How Does Social Engineering Compare to Traditional Malware?
Traditional malware can only go so far once it’s discovered “in the wild,” because once the threat is known, most antimalware systems will be able to detect it. Social engineering is arguably more dangerous because it only takes one employee being caught off guard to bypass your other cyber defenses.
Again, deceptive techniques are the name of the game for social engineering attackers. Human error is high on the list when it comes to organizational security weaknesses. This is the key contrast between social engineering and malware. Social engineering relies upon human weakness for the attack to be successful enough to bypass cybersecurity safeguards. In other words, a person must either outwardly share information or be lured to take action that delivers the hackers the credentials or information they need.
On the other hand, traditional malware attacks focus more on technology vulnerabilities. These attacks are done more covertly, and often without any “internal” help from employees or other key personnel (e.g. vendors). But as long as your systems are routinely updated and you’re using strong cybersecurity measures, the vast majority of those malware threats can be blocked.
Common Social Engineering Tactics
While phishing is the most common form, social engineering can utilize a variety of skills and deceptive methods to achieve their objectives. Let’s explore a few different tactics they use to steal credentials and infiltrate your secure systems.
Phishing emails: Phishing emails heavily depend upon impersonation to deceive users into giving up their login information to various secure systems or clicking a link that leads to a compromise of their credentials. Subject lines can be either attention-grabbing (“Your account has been compromised”) or subtle (“Invoice receipt”). The emails often replicate the layout, tone and design of legitimate communications from a real company, such as a bank. Sometimes attackers will “spoof” an email address or website to click on as well.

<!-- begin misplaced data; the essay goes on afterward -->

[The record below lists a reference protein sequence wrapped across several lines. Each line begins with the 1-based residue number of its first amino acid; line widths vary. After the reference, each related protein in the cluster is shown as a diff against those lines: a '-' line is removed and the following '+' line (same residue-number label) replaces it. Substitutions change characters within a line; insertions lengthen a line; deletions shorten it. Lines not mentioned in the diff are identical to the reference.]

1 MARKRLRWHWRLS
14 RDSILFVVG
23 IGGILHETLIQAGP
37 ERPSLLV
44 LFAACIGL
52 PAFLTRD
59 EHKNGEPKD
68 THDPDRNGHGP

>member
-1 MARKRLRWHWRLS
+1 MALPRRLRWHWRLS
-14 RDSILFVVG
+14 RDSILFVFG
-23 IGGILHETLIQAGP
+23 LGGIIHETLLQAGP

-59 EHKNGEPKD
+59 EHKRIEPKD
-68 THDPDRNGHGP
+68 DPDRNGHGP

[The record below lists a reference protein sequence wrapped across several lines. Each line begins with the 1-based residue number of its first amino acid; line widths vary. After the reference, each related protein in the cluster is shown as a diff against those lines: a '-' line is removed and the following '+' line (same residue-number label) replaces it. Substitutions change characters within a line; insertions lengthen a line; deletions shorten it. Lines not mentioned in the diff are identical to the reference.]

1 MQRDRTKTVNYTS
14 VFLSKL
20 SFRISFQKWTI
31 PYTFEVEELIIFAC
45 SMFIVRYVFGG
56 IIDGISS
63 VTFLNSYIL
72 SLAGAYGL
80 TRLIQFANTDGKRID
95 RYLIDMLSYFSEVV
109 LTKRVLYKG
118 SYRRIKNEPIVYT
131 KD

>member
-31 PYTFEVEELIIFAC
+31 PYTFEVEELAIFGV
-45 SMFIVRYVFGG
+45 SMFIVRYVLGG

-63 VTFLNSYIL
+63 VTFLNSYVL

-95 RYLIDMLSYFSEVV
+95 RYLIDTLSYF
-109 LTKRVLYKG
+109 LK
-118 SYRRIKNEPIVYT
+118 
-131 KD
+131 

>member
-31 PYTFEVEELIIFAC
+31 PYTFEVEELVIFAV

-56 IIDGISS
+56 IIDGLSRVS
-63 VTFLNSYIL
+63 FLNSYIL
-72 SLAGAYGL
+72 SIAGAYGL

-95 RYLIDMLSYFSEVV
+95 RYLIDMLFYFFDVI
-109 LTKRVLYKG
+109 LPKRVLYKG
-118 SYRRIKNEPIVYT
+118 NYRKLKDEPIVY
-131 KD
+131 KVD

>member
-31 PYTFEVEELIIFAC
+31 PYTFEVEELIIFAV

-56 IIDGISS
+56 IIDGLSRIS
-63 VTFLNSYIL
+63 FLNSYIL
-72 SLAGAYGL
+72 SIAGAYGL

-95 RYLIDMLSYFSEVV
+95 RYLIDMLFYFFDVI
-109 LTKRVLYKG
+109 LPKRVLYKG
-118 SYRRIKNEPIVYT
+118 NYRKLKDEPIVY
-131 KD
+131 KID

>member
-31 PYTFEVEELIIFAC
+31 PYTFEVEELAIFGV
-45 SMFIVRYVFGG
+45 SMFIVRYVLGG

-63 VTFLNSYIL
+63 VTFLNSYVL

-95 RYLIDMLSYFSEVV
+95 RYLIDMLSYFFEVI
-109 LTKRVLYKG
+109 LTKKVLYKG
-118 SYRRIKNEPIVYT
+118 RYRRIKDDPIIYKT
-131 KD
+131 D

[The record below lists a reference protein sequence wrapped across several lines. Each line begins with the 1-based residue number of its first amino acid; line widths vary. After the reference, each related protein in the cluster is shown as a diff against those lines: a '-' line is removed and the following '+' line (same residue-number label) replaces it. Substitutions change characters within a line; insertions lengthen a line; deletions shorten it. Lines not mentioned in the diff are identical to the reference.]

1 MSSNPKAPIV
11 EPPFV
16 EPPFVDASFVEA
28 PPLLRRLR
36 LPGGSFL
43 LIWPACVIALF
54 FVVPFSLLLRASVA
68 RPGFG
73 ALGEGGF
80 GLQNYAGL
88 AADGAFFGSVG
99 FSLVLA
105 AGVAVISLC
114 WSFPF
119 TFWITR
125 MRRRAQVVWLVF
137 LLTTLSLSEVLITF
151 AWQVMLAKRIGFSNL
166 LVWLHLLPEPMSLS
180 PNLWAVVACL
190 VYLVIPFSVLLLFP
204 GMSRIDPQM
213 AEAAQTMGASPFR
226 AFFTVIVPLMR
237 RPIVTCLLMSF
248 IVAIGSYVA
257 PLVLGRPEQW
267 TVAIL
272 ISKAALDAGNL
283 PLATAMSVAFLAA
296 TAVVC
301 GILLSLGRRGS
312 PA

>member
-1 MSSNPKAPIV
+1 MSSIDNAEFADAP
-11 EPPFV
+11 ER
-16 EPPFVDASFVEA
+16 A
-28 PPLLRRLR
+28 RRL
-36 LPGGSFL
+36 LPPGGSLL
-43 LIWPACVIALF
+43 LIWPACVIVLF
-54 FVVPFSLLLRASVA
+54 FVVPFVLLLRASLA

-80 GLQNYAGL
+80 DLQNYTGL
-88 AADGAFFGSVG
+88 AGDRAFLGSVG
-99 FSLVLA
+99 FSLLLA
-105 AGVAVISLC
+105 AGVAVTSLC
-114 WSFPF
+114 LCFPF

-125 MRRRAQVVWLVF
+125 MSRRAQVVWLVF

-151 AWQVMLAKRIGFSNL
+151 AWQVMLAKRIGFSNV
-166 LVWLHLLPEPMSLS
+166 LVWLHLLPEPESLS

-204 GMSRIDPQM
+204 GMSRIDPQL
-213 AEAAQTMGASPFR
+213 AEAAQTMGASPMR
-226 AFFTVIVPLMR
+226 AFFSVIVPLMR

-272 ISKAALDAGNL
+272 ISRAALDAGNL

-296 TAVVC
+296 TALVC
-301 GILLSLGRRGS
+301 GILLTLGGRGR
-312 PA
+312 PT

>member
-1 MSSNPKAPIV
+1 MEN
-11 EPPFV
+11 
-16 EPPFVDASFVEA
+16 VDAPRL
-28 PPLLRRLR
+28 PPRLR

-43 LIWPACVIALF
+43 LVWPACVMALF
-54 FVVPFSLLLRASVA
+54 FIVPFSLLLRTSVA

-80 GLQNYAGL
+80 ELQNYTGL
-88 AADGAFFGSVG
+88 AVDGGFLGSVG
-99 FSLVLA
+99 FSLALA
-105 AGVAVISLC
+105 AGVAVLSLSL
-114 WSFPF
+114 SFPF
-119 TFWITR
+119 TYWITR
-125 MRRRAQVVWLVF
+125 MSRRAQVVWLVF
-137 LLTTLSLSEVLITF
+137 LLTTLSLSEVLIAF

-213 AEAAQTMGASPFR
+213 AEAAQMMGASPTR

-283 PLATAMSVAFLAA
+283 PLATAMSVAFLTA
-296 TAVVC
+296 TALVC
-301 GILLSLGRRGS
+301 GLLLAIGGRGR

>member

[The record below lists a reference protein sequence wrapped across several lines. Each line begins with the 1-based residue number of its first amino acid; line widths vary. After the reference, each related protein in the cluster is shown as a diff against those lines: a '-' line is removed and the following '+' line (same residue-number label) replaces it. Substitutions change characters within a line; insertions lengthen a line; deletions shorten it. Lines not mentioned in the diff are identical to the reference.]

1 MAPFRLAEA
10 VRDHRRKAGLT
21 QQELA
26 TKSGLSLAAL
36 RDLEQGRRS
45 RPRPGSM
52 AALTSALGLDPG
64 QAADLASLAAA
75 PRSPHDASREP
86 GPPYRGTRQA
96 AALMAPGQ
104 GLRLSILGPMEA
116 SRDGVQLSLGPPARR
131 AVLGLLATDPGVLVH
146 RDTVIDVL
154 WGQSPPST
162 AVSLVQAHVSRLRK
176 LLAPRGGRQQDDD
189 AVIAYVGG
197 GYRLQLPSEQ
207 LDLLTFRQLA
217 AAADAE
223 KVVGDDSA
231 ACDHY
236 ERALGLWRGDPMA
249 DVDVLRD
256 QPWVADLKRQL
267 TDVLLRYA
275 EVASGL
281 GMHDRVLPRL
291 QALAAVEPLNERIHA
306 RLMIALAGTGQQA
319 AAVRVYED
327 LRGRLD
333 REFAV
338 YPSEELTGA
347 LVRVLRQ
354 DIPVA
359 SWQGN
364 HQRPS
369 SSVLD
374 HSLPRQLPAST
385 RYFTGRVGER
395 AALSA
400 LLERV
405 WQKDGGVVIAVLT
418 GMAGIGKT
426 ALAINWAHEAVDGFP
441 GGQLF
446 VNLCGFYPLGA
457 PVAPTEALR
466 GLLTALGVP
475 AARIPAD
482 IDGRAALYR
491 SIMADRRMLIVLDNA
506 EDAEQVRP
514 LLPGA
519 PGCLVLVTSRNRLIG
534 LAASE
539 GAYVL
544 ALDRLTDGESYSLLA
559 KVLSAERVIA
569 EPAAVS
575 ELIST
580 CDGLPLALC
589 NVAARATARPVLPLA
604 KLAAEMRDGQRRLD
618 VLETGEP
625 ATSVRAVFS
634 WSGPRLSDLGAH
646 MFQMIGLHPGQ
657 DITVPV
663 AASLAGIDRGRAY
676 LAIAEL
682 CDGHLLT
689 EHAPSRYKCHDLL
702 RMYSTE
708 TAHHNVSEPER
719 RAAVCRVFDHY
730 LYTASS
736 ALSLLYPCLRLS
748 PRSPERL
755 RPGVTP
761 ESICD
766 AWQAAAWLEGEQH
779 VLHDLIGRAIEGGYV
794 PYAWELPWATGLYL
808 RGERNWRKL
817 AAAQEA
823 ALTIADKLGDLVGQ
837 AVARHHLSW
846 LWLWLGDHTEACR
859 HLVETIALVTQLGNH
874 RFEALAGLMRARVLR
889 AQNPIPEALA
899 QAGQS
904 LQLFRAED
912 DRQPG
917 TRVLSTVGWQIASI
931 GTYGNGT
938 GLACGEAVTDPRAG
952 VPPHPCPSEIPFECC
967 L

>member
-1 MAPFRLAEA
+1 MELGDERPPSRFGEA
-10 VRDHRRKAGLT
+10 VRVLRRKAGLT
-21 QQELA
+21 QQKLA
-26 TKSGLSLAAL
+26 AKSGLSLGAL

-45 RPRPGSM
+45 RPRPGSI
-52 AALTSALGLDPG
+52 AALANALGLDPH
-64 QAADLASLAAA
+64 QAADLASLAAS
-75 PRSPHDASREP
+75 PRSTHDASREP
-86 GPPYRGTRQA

Pretexting: Pretexting is the approach where the attacker impersonates a legitimate person to gain trust and access to the sensitive information they seek. They may also create a fake identity, with an authoritative appearance, to gain the victim’s confidence.
Vishing: Vishing is a social engineering technique where the threat actor uses a VoIP service that enables them to spoof their telephone number or otherwise deceive users by phone. To do this, a perpetrator might pose as someone from the IT department or a third-party vendor to convince the victim to provide their login credentials. This type of attack was used in the high-profile Twitter hack in 2020.
Baiting: This social engineering approach exploits human curiosity. The way it works is by enticing the victim to obtain something of use if they follow the directives given. For instance, the attacker may send a malicious file disguised as useful software or an update to software the victim’s organization uses.
Quid pro quo attacks: A variant of baiting, quid pro quo promises a benefit or service to a user who takes a specific action. As an example, they might receive a call from a hacker who is posing as a technology expert, and the hacker offers free IT assistance if the user signs in to a specific website or downloads a file. They might go as far as asking a victim to disable antivirus software so they can “check” something. Of course, this opens up the floodgates for the organization to quickly be exploited.
Importance of User Awareness and Training
All organizations, large and small, should take social engineering risks and threats seriously. In addition to cybersecurity and other essential disaster-recovery safeguards, such as data backup, organizations should consider the vulnerabilities associated with social engineering.
As social engineering has gotten more intricate, its sophistication will continue to grow. To avoid becoming the victim of a socially engineered attack, companies need to raise user awareness and provide training. These two actions can go a long way toward ensuring employees don’t fall victim to the trickery associated with social engineering.
Here are some key steps to consider:
- Hold mandatory cybersecurity training at least once a year and for new hires.
- Create an easy-to-read, straightforward policy. Carefully outline how employees should handle requests for sensitive information or login credentials.
- Show employees how to detect phishing attempts. Usually, even with more sophisticated campaigns, there are tell-tale signs users can learn to recognize.
- Develop a reporting process for employees to follow should they suspect a social engineering attempt (or successful attempt) has occurred.
- Teach employees how to spot signs of deception; give examples of different approaches these criminals use.
Simple mistakes can hurt an entire organization. While beefing up security from a technology standpoint is also essential, it’s important for decision-makers to not forget about social engineering as they invest in their cybersecurity strategies.